So that men have nothing more to do but to persuade themselves that they have such an interest at stake, to be thoroughly convinced of the truth and certainty of it.

Nor is it enough that people barely believe the rewards and punishments of another life; for even of those who'yield a hearty afsent to the truth of these things, how few are there that are wrought up by them? Because they do not ponder and consider them enough, so as to make them ever present to their minds, till their hearts are deeply affected with them, and that they are as feelingly touched by the thoughts and mention of them, as they are by any present danger that threatens the body. If men would do this, nothing could possibly influence our hopes and our fears more powerfully, insomuch that no one perfon whatever who thinks of them enough could ever miscarry.

The word of God is quick and powerful, · and the terrors of the Lord are of sufficient force to persuade men ; if they will fet their minds that way, and yield themselves to be SER M. persuaded; otherwise these motives will lose XXIV. all their virtue and efficacy, and be in respecto of us as if there were no such things. Now nothing can induce more to the making of us do this, than those two considerations the text suggests to us.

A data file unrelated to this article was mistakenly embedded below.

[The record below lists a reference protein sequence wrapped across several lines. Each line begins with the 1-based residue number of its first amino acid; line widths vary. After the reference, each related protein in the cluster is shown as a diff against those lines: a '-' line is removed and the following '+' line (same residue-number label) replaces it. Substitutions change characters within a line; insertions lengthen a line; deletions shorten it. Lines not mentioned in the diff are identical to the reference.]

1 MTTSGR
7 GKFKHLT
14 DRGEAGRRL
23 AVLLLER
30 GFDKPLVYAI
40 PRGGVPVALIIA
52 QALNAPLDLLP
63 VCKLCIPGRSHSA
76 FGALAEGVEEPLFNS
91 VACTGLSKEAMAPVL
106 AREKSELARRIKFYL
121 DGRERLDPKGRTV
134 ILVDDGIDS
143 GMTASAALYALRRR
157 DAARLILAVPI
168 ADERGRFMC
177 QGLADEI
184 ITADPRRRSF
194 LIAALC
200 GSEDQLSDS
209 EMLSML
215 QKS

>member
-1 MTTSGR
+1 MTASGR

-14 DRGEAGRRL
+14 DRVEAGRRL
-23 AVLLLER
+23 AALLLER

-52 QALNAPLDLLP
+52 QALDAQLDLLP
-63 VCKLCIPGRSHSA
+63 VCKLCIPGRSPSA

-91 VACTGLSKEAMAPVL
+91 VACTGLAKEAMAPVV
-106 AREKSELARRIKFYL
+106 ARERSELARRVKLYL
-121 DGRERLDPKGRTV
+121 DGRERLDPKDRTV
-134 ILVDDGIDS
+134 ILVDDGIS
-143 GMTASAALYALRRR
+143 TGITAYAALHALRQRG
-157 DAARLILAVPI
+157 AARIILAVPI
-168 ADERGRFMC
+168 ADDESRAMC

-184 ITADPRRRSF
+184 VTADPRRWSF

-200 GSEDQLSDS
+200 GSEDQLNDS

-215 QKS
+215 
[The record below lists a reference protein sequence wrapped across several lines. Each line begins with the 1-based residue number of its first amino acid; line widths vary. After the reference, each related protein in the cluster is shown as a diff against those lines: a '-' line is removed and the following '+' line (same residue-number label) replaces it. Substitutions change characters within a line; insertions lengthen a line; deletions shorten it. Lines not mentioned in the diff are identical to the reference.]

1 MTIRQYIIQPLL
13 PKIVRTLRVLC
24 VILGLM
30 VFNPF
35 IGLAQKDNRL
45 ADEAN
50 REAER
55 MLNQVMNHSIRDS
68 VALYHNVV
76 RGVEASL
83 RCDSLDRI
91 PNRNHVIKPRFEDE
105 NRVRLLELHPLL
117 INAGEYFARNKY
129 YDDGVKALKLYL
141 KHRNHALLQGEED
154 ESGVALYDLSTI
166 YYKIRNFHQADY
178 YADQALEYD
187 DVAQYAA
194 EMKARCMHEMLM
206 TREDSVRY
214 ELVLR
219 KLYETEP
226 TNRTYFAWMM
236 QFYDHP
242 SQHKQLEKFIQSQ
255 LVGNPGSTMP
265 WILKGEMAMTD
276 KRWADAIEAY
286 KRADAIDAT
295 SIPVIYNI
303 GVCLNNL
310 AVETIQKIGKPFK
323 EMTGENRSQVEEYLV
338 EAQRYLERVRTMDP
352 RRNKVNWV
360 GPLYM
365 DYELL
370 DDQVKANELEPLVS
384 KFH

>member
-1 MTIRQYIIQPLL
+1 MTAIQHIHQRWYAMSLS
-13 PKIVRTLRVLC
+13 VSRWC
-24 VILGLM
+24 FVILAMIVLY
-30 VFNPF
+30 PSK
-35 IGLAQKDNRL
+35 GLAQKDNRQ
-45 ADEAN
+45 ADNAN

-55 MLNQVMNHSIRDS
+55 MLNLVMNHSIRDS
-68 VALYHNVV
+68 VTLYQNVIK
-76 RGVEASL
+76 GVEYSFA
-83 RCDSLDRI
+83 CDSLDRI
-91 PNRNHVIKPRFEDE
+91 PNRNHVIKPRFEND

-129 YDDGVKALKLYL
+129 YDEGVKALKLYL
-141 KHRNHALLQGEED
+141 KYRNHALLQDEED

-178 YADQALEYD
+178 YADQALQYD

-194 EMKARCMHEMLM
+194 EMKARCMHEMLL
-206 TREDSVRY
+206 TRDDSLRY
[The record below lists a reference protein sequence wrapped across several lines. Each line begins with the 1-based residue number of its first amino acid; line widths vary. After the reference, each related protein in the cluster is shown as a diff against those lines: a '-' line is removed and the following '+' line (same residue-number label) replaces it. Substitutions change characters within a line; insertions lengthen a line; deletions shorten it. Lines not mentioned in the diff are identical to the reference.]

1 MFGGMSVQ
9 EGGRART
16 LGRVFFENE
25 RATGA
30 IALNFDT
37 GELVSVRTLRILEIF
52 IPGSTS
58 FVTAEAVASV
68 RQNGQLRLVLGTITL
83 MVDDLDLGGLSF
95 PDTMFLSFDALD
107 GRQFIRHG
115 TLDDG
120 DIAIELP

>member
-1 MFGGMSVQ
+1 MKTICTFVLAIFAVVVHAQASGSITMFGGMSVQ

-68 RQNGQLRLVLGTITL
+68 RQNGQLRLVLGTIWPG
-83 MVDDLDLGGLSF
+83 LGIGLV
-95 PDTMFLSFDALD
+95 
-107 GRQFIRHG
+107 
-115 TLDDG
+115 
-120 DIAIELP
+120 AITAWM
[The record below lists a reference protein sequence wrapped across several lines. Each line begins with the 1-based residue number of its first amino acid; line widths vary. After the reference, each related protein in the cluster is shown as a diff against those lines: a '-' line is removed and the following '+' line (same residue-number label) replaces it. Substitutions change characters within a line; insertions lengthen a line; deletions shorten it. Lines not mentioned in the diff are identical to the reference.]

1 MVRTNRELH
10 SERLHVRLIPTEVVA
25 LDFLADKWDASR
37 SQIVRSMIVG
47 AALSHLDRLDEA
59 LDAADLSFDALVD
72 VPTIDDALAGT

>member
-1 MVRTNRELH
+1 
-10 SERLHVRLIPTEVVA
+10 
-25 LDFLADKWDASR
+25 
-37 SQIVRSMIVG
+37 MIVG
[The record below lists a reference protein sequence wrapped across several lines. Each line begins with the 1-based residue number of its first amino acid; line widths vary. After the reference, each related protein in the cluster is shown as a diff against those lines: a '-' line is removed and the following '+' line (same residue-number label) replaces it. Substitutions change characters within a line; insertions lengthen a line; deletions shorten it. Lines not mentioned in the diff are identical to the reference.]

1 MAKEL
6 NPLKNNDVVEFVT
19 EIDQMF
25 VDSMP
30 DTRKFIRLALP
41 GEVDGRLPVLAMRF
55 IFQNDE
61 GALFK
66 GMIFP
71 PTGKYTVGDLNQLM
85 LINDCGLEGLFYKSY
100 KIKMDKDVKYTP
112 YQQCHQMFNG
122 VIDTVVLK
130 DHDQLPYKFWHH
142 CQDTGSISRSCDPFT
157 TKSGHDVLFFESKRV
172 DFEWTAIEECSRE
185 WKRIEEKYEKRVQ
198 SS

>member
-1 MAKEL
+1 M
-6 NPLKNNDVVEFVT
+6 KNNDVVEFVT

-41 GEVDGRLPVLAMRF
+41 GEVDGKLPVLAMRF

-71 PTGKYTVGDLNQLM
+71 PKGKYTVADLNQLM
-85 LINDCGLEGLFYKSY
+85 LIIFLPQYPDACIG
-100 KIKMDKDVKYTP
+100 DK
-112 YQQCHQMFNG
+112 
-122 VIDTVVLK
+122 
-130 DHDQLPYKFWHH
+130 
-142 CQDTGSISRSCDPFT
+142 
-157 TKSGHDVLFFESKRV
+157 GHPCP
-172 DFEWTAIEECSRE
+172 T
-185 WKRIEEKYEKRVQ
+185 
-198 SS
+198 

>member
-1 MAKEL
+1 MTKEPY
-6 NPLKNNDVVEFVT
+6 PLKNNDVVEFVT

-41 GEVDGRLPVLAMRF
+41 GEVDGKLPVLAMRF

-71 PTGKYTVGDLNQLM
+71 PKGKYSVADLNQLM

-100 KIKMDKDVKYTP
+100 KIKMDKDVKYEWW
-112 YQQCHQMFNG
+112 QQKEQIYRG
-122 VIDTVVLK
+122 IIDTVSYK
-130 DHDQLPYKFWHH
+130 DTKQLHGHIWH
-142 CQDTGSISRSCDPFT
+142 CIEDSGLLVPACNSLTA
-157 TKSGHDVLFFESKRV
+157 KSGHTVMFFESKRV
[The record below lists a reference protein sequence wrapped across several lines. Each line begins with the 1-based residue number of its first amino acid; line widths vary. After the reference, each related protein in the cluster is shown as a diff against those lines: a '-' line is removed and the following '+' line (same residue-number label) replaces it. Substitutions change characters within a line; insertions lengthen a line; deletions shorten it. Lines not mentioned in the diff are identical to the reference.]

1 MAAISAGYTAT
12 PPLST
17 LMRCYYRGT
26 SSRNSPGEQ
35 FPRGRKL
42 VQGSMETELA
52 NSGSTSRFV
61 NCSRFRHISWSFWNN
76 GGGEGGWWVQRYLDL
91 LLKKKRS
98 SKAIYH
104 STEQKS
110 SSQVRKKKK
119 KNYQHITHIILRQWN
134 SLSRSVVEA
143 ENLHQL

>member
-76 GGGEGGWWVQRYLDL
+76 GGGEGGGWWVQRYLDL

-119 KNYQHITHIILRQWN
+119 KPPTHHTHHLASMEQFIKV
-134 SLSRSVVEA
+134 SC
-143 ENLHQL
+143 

I. First that misery, everlasting misery, is the sure and necessary consequence of unrepented guilt, for the custom or habit of any sin, like a spreading gangrene

in
any

of our limbs, if it be not cut off and forsaken, proceeds till at last it becomes incurable and brings certain death. Every wilful sin you are guilty of and persist in, forfeits heaven and puts you into a Itate of damnation: And besides, nothing can be a greater evidence of that everlasting sting and horror of conscience, than the remorse which ever accompanies guilt in this world; for no man would have any regret at the committal of a sin, if it were not for something within, that suggests a future vengeance, that tells him they who do such things shall have no inheritance in the kingdom of God, and that the wicked and all that forget God shall be turned into hell. And,